Tish’a beAv – the Mo’eid of Divine Inaction
The chaburah at Zelmele’s Kloiz is now learning Derashos haRan, the third derashah. I wanted to continue a conversation we had there, in light of today being Tish’ah beAv. The following is based on the text available at Sefaria as paragraphs 11-15 of their edition.
The Ran writes that the ideas of making and providing really only applies to things that are there, not absence. So, in the purest sense, we can speak of making light, of of making a black garment by dying it, or of making one white through bleaching. Therefore, each of these things have their own chain of causes.
Absences, though, like darkness, actually come from inaction. The cause of darkness is really the lack of a cause of light. Both are fully attributable to the same entity.
The Ran continued by saying that this lack of cause can be in one of three ways.
Someone turning off the source. And by language extension, we can speak of “making” or “providing” this lack by stopping it. “Reuvein made it dark when he blew out the candle.”
Second, is the one who prevents the cause from happening. And it isn’t much more of an extension to say the absence was thereby “made” – “Shimon made it dark by preventing Leivi from lighting the candle.”
But the third category, simply not acting… Whether you can call it making or not really depends on of whom or Whom you are speaking.
When it comes to people, the Ran writes, it doesn’t make much sense to go there. Yehudah didn’t “make” his house dark by not turning on the light.
However, when it comes to the RBSO, who Causes everything He Wills to Cause, and the concept of effort doesn’t apply… There saying He Made something that exists only as an absence does make more sense. A lack of action has as much reason as an action – whether making something literally, stopping a provider, or preventing the provider.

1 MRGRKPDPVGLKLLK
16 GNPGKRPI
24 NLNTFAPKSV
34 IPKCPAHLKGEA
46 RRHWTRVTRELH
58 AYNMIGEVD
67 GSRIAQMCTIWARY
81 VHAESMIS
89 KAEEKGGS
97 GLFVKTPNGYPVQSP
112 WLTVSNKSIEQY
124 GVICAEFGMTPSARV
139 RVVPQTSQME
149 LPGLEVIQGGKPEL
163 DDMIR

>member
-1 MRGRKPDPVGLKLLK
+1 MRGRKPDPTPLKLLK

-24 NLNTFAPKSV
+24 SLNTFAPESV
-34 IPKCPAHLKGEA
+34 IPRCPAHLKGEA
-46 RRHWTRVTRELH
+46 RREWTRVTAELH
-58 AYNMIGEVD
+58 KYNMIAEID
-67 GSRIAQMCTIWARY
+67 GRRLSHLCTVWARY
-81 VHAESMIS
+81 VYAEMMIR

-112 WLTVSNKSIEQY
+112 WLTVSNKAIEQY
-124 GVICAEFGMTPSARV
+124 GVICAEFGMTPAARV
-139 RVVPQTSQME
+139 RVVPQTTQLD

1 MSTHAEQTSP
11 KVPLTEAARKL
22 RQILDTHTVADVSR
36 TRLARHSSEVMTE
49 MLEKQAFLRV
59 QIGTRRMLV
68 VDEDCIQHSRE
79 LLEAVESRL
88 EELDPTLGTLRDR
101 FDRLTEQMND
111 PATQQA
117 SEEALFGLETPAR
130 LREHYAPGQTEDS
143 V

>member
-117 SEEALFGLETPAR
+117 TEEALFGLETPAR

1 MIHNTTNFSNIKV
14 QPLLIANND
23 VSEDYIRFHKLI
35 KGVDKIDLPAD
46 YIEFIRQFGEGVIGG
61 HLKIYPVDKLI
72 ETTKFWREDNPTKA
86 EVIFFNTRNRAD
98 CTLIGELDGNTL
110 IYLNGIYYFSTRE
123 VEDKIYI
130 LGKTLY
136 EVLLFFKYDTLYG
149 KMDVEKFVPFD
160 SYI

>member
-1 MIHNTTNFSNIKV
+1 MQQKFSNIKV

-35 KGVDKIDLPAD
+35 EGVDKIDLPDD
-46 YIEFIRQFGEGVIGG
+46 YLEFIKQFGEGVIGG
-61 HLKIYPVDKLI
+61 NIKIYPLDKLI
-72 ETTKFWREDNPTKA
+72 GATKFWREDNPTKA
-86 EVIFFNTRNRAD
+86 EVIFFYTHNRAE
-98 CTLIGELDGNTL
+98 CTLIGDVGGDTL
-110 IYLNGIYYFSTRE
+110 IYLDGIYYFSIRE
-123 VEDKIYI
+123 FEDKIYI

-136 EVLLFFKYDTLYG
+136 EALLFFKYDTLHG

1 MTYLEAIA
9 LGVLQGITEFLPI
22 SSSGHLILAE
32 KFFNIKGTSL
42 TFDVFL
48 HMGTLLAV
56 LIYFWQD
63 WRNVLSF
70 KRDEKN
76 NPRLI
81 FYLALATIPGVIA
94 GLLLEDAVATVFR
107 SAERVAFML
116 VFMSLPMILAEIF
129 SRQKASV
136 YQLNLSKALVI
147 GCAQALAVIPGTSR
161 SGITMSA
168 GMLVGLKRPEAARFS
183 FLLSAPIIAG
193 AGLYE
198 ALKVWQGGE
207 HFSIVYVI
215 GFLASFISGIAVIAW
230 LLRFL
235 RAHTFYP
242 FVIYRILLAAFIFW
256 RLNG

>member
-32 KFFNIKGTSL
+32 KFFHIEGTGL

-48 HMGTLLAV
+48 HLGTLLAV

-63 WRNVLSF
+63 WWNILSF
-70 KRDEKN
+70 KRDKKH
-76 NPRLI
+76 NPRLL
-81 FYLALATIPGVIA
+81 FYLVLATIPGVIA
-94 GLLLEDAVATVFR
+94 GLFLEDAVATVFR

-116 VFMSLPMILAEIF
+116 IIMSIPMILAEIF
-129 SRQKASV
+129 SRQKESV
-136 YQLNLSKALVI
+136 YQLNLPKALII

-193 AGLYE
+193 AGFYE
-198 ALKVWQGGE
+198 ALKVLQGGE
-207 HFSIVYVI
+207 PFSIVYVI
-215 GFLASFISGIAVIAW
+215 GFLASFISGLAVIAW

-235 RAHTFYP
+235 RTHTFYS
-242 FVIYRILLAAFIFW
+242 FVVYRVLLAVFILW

And so, the Assyrians are to blame for the exile of 10 shevatim (ending Malkhus Yisrael and routing Sheivet Shimon) Babylonians and Romans are indeed to blame for the destructions of the Batei Miqdash… the Ketos Wars, Bar Kokhva and the second Galus, the Sassanid persecutions that forced us to hide Shema elsewhere in the siddur, the Crusaders, Spain, Chmielnicki and his hordes, the Nazis, Arab armies and terrorists, Iran, and everyone r”l in between.
But Divine Inaction is as much His Will as His Action. We cannot simply stop at the Nazis and not confront the question of why Hashem Chose not to stop them.
All this the Ran finds hidden in Hashem’s response to Moshe pointing out his speech impediment. A lack of speech is the default space. Not being granted the usual level of capacity for speech is thus by a Divine Inaction. “מִ֣י שָׂ֣ם פֶּה֮ לָֽאָדָם֒ א֚וֹ מִֽי־יָשׂ֣וּם אִלֵּ֔ם א֣וֹ חֵרֵ֔שׁ א֥וֹ פִקֵּ֖חַ א֣וֹ עִוֵּ֑ר הֲלֹ֥א אָנֹכִ֖י ה’׃ – who Gave the human a mouth, and who has caused a person to be speechless or deaf, seeing or blind? It is not I, Hashem?”
Hashem has a Purpose for Moshe’s speech (the Ran said: so that no one attributes the acceptance of his message to his eloquence), just as He had a Purpose for the exile and slavery under the Egyptians.
Tish’ah beAv is thus a mo’eid, an appointed day, for taking awareness of Divine Inaction, to mourn its effects and to contemplate what we could do to be the people for Whom further inaction would not be His Will.